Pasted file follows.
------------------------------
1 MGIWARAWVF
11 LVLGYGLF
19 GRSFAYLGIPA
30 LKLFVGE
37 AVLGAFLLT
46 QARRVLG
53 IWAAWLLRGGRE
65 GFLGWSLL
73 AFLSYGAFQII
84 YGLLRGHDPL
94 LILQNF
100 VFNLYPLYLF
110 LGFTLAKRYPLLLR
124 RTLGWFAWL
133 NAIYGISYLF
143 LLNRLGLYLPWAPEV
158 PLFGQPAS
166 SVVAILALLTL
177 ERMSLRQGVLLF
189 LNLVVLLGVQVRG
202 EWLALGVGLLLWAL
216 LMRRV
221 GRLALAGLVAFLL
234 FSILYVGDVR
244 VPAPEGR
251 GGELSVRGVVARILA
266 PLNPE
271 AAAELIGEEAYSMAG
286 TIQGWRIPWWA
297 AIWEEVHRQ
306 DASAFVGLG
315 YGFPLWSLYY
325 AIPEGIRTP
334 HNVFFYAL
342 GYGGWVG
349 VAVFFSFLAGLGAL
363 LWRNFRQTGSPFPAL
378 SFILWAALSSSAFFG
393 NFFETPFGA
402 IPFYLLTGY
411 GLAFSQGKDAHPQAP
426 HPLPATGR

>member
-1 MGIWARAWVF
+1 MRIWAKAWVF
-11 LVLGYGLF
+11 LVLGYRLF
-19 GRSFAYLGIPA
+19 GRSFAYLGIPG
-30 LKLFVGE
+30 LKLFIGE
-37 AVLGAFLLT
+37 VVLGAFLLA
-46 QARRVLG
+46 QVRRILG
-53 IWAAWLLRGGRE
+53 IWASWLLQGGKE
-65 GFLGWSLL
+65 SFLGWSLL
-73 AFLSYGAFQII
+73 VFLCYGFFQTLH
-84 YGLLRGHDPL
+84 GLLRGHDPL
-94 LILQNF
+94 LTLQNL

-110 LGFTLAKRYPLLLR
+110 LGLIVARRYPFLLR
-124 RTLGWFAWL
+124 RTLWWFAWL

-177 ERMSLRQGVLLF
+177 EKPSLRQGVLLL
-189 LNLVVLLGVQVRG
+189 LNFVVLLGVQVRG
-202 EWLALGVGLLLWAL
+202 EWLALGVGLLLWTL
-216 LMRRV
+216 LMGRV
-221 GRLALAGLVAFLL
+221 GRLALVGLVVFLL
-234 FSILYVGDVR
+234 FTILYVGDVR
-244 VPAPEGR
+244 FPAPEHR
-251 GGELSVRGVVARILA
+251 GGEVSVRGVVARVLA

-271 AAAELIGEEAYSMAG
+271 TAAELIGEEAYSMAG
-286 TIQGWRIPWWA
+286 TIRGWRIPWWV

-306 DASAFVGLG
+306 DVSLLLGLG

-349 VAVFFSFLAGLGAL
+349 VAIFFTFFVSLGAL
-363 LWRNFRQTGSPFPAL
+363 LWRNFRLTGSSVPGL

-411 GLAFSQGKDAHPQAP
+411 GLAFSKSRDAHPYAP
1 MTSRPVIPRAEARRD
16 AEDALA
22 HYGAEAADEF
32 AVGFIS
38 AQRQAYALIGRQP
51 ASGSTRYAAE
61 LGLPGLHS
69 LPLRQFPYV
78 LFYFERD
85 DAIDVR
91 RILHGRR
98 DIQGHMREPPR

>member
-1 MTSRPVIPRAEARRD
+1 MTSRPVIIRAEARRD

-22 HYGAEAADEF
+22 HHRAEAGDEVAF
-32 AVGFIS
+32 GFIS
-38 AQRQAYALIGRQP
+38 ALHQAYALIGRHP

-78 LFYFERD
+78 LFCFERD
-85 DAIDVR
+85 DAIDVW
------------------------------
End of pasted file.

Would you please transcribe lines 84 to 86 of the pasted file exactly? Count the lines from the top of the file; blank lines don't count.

-251 GGELSVRGVVARILA
+251 GGEVSVRGVVARVLA

-271 AAAELIGEEAYSMAG